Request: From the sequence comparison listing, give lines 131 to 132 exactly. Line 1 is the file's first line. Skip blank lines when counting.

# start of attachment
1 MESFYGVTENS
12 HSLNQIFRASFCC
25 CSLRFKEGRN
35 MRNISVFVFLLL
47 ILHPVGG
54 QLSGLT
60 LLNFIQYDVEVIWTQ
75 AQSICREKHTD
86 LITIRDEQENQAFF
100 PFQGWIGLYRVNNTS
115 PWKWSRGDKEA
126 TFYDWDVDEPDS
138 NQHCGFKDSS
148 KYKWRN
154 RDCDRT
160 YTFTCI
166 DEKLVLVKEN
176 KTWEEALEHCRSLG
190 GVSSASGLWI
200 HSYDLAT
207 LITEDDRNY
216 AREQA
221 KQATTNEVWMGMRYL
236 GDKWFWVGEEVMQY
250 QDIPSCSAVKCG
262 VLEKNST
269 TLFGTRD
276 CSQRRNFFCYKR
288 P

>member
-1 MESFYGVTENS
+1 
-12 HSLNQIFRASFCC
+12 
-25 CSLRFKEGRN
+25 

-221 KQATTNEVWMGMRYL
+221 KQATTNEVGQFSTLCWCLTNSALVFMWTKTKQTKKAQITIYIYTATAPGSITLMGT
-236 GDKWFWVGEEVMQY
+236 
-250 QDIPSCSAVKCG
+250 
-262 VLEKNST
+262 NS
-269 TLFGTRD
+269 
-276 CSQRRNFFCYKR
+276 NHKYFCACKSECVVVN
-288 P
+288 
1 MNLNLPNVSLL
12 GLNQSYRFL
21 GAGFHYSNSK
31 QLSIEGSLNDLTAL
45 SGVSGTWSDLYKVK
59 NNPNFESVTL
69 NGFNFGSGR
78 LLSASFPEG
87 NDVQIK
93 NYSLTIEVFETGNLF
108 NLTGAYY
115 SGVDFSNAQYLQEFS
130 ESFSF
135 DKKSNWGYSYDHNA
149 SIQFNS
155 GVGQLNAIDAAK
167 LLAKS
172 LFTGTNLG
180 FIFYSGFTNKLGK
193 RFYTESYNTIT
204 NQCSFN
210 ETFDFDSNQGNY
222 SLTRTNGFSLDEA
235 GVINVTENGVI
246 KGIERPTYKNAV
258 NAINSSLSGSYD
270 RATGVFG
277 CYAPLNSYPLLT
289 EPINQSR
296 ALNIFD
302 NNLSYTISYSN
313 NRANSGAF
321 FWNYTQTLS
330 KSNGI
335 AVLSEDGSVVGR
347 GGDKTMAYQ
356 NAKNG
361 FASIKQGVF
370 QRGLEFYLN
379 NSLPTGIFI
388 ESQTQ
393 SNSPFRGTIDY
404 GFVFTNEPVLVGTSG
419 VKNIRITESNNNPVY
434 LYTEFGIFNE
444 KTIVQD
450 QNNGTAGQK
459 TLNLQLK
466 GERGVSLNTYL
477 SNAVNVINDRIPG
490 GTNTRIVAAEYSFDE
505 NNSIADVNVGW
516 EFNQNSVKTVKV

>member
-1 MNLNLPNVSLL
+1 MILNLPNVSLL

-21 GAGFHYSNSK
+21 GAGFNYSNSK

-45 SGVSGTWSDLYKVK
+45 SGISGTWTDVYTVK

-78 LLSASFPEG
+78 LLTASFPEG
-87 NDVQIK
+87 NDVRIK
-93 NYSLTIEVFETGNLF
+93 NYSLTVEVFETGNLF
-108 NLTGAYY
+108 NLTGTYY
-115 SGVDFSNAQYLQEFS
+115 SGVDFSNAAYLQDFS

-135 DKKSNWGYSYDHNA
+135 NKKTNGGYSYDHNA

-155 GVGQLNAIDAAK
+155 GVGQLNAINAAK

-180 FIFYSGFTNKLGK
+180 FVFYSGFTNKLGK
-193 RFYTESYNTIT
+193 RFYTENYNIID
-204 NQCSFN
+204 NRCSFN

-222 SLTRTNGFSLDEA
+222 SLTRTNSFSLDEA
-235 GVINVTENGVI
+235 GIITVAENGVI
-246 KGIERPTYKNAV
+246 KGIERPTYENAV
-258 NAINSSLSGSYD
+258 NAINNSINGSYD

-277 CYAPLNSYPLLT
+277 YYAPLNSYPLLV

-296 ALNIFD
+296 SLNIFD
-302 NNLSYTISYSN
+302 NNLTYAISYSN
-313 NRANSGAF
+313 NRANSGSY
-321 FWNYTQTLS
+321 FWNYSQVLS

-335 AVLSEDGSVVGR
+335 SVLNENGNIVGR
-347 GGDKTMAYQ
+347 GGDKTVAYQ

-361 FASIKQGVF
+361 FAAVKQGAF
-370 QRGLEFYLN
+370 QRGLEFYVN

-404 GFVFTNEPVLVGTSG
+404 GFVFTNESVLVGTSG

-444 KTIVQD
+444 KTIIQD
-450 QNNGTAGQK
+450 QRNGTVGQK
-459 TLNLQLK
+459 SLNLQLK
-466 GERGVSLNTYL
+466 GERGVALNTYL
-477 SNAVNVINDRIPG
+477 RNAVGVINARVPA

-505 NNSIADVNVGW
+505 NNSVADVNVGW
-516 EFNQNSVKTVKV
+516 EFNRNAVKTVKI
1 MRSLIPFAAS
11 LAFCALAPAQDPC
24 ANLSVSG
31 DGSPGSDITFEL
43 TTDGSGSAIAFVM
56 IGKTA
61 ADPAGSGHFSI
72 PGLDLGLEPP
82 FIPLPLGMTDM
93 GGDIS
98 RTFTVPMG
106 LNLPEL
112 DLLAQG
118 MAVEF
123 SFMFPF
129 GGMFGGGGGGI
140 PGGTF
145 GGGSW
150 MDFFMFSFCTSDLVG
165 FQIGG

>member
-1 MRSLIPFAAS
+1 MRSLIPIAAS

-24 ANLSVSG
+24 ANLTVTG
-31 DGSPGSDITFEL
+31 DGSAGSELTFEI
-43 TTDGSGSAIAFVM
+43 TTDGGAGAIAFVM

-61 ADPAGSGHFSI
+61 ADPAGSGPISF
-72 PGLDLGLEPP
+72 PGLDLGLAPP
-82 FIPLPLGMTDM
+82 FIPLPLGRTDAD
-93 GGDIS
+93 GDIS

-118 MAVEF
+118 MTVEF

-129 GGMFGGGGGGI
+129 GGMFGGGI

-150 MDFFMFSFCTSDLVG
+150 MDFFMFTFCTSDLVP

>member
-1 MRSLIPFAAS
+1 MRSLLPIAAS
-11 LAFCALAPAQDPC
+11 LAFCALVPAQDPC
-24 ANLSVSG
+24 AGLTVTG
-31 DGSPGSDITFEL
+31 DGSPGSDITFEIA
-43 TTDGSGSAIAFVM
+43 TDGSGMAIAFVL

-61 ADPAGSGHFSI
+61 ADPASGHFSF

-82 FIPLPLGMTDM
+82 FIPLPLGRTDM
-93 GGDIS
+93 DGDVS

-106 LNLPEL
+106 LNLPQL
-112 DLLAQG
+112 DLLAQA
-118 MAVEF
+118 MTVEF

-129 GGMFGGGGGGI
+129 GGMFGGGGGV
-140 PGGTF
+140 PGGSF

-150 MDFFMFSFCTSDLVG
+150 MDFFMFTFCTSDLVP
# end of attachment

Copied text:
-222 SLTRTNGFSLDEA
+222 SLTRTNSFSLDEA